BHIPP Bulletin

Volume 9, Issue 10

April 2024

A Primer on the Models of Integrated Care

This month's BHIPP Bulletin is a contribution from

Rheanna Platt, MD, Assistant Professor in the Department of Psychiatry and Behavioral Sciences at Johns Hopkins School of Medicine and BHIPP Consultant.

In the last legislative season, the Maryland state legislature passed, and Governor Moore signed SB101/HB48, which requires Maryland Medicaid to reimburse for the Collaborative Care Model (CoCM). The CoCM is one model of integrated care with documented improved outcomes in both pediatric and adult settings. The aim of this bill is to incentivize primary care practices to integrate mental health services by increasing financial feasibility. With this new development on the horizon, this newsletter will review evidence-based models of integrated care, including the CoCM. Integrated care continues to be widely supported as a strategy to address the youth mental health crisis, as was announced in the Surgeon General’s Report on Protecting Youth Mental Health and the declaration of a national emergency in pediatric mental health announced collaboratively by the American Academy of Pediatrics (AAP), the American Academy of Child and Adolescent Psychiatry (AACAP), and the Children’s Hospital Association. 

What are the different models of integrated care and the evidence for these models?

Integrated care is broadly defined as bringing together different healthcare components and providers (e.g., somatic and behavioral health), but can take many forms. The Substance Abuse and Mental Health Services Administration (SAMHSA) describes different levels of integration, from minimal collaboration, where mental health and other healthcare providers have separate systems and rarely communicate, to fully integrated, where mental health and other health care professionals share the same sites (are co-located), vision, and systems, and providers work together as part of the same care team. The BHIPP consultation warmline is one model of integration in which primary care providers can consult informally with off-site mental health professionals without direct patient contact. Co-located models, like BHIPP’s social work co-location program, offer distinct advantages in providing direct access to mental health specialists. Among the co-located models, the most well-studied is the CoCM, which is based on chronic illness care and includes five core principles:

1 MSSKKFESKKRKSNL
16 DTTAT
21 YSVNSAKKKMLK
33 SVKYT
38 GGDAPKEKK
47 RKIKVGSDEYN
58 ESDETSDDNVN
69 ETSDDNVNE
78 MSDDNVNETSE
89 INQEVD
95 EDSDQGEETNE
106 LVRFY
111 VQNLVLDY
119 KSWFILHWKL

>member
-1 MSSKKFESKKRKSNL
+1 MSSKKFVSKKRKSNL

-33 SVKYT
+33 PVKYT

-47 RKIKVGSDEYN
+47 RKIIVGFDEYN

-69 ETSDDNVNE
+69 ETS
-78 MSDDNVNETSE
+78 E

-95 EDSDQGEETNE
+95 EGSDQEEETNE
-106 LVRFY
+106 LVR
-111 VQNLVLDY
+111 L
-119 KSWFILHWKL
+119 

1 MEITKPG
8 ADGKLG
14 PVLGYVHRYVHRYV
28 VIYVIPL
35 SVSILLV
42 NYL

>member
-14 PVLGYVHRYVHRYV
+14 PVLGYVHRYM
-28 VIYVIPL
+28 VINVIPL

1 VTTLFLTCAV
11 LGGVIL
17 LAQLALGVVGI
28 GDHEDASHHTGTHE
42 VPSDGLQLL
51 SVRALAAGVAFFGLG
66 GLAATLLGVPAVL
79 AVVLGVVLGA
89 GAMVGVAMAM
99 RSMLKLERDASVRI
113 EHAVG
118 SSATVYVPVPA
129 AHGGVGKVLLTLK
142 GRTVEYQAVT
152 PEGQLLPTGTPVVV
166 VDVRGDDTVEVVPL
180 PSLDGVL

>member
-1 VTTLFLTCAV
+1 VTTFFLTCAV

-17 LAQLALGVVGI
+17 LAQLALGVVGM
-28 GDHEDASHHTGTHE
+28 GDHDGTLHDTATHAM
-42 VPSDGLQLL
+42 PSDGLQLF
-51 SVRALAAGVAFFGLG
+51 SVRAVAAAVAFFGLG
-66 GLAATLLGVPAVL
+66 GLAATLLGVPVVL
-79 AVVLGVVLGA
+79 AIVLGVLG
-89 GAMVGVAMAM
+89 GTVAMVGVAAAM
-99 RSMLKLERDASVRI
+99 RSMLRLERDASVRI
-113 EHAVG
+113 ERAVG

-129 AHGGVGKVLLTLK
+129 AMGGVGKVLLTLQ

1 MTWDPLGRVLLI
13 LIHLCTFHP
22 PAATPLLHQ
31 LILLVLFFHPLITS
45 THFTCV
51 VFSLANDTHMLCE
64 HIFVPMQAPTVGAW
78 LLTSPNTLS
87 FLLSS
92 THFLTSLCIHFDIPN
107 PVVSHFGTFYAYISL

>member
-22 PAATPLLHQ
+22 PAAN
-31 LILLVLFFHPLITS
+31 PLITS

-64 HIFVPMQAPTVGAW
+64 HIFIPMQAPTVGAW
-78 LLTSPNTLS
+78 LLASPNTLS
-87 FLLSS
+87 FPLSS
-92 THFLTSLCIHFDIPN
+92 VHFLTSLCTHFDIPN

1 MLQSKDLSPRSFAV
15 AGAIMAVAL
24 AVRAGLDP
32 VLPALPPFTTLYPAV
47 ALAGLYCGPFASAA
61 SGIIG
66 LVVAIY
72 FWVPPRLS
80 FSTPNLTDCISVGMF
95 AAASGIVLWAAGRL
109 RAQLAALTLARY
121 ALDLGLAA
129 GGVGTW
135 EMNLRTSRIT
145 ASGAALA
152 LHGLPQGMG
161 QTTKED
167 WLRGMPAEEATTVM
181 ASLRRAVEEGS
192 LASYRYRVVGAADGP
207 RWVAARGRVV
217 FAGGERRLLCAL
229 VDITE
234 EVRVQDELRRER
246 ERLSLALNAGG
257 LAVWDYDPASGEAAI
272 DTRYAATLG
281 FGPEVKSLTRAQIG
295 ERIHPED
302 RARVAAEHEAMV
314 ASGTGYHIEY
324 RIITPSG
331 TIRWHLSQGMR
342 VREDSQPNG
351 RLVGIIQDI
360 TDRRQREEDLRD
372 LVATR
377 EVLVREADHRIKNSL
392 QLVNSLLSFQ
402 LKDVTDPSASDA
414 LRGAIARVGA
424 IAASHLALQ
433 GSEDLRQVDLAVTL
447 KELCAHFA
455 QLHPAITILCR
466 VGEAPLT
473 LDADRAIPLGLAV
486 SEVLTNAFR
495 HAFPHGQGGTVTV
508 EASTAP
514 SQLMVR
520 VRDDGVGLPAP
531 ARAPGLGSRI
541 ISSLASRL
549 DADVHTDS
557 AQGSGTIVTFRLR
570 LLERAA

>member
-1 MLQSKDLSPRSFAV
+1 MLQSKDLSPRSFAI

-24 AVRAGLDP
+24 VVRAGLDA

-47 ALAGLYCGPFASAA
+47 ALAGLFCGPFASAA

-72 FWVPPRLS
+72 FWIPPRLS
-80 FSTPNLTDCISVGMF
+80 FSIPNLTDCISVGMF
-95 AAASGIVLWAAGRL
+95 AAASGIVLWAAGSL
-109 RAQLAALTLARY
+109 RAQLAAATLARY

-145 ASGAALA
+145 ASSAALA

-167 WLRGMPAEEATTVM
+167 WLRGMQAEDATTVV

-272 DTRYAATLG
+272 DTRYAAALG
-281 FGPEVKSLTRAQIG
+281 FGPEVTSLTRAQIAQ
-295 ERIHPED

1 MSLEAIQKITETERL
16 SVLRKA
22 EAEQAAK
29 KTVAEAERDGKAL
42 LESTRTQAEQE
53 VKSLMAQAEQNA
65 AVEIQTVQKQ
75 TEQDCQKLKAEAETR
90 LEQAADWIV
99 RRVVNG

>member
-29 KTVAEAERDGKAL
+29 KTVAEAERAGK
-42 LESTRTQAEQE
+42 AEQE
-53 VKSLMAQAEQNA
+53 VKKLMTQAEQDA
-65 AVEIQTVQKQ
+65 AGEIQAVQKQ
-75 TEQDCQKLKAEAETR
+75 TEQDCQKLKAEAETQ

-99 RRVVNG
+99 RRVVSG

• Patient-centered team care: shared care plans between primary care and behavioral health providers
  • Population-based care: using a patient registry and defined population
  • Measurement-based treatment to target: through regular, routine measurement (e.g. with scales such as the PHQ-9) and adjustment of treatment if improvement goals are not met 
  • Evidence-based care: using evidence-based treatment modalities including Problem Solving Treatment (PST), Cognitive Behavioral Therapy (CBT), and medications
  • Accountable care: reimbursement for quality and outcomes

The collaborative care team includes (1) a primary care provider who oversees patient care and prescribes psychotropic medication (with support from a psychiatric consultant); (2) a behavioral health care manager, typically a nurse, social worker, or psychologist, who coordinates treatment and communication amongst team members, proactively tracks patient outcomes, and provides brief evidence-based treatments (e.g., PST, CBT); and (3) a psychiatric consultant who assists the team with diagnosis and treatment planning. The consultant does not directly see most patients but is available for ad-hoc consultation. Initially developed for adult primary care settings, there are now multiple studies on collaborative care in pediatric patient populations, and a recent meta-analysis of pediatric integrated care found collaborative care to have some of the strongest clinical effects among pediatric patients (Asarnow et al., 2015).

The Primary Care Behavioral Health model includes a behavioral health consultant (BHC) who works alongside medical providers in a team-based model. Principles of this model include the BHC (1) serving as a ‘generalist’ who assists in the care of patients of any age with any condition; (2) being accessible, attempting to meet with patients or intervene on the day patients are referred; (3) sharing clinic space and resources with the team; (4) seeing a high volume or high proportion of the clinic’s patient population (typically seeing patients for brief (15-30 minute problem-focused visits); (5) serving as an educator to team members to increase/improve team members assessment and intervention skills; and (6) being a routine part of the team and of biopsychosocial care (Reiter, Dobmeyer & Hunter, 2018). This model has been found to be associated with both patient and provider satisfaction as well as with improved patient clinical outcomes (Reiter, Dobmeyer & Hunter, 2018).

Another integrated care model, for which Maryland Medicaid is now providing enhanced reimbursement, is the HealthySteps model. This model is focused on early childhood (prenatal to age 5). HealthySteps incorporates an early childhood development specialist (this individual may come from a variety of professional backgrounds) into pediatric primary care. HealthySteps is a tiered model with some services that are delivered to all patients, while other services are provided to those identified as being at risk or experiencing symptoms.

Resources for starting and sustaining integrated care

There are many considerations for starting and sustaining an integrated care model, including patient volume, payor considerations (i.e., whether integrated services can be reimbursed), and desired level of integration or involvement of primary care providers. Below we outline several resources that may be of assistance to those interested in implementing integrated care in their practice. These resources include toolkits, billing guidance, examples of programs, and links to trainings in select models of integrated care.